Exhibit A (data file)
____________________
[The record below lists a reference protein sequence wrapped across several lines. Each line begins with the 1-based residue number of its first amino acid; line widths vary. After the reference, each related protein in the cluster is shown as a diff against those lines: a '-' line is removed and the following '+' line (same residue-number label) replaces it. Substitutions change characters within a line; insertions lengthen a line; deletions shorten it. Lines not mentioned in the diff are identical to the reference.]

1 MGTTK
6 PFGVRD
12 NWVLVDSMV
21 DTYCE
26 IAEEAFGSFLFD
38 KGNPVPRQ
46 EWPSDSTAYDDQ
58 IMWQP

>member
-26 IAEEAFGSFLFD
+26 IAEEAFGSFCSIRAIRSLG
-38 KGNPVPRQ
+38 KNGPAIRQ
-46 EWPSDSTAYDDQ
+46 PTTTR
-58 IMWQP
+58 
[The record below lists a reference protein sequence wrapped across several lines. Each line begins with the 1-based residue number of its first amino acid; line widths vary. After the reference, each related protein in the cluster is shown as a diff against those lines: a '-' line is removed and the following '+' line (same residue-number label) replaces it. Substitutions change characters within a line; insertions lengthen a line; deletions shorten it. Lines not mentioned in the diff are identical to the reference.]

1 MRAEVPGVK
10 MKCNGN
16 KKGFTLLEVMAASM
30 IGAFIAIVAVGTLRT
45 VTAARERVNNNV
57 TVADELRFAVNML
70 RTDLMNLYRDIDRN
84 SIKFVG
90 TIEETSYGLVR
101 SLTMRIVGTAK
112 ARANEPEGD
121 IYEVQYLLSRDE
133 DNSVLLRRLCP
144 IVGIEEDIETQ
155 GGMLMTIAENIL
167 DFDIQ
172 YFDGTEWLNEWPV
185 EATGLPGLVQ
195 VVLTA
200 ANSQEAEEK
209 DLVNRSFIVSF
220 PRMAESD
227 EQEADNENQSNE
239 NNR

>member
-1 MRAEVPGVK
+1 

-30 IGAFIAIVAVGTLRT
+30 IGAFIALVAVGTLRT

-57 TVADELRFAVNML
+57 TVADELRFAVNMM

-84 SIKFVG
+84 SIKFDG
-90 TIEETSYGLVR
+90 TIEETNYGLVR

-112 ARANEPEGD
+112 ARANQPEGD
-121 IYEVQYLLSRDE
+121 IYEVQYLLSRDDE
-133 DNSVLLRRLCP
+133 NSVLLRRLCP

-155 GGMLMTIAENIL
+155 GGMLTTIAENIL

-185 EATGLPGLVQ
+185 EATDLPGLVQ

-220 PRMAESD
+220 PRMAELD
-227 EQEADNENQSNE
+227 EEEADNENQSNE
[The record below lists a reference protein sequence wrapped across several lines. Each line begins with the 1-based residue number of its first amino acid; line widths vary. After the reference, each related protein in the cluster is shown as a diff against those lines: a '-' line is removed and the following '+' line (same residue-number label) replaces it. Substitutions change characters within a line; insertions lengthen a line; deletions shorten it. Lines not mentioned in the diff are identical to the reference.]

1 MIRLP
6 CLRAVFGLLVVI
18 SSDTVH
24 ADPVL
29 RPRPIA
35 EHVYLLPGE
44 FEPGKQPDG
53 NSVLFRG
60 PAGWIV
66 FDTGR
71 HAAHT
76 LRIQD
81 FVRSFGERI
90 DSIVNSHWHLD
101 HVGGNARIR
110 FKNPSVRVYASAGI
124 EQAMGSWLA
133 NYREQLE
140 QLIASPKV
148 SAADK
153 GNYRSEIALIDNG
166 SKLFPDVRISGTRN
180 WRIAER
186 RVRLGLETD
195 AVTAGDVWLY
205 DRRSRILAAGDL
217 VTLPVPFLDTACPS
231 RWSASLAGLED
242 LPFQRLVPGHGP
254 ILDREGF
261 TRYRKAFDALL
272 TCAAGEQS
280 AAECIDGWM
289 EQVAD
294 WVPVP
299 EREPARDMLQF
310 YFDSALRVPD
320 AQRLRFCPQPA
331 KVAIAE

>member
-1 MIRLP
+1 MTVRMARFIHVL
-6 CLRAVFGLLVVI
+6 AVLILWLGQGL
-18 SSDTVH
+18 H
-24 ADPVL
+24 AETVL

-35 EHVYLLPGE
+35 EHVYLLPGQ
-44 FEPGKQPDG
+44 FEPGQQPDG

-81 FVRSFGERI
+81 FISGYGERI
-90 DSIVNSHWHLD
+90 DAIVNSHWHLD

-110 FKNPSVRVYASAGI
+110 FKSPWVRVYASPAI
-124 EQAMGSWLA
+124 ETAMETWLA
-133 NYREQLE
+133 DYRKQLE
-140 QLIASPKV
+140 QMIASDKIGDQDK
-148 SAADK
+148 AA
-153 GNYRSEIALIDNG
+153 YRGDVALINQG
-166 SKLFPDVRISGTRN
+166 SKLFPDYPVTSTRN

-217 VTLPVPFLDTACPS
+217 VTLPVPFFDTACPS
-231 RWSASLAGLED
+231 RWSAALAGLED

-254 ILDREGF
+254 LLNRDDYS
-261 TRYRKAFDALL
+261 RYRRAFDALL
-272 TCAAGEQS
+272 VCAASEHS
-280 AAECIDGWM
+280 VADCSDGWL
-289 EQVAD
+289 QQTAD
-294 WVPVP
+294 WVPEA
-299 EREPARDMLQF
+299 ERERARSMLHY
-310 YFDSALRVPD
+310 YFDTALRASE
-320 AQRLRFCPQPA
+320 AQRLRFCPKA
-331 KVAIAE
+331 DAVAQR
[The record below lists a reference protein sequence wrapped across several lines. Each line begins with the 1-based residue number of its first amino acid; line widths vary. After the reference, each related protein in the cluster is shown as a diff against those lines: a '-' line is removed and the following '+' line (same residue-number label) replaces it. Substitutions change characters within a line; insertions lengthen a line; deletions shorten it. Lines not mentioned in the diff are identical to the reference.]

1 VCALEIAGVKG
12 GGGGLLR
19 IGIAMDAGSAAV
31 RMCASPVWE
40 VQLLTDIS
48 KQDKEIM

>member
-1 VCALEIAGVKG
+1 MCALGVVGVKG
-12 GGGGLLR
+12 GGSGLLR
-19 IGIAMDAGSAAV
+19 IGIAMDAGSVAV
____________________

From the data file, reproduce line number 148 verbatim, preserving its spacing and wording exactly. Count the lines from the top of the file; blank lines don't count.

-272 TCAAGEQS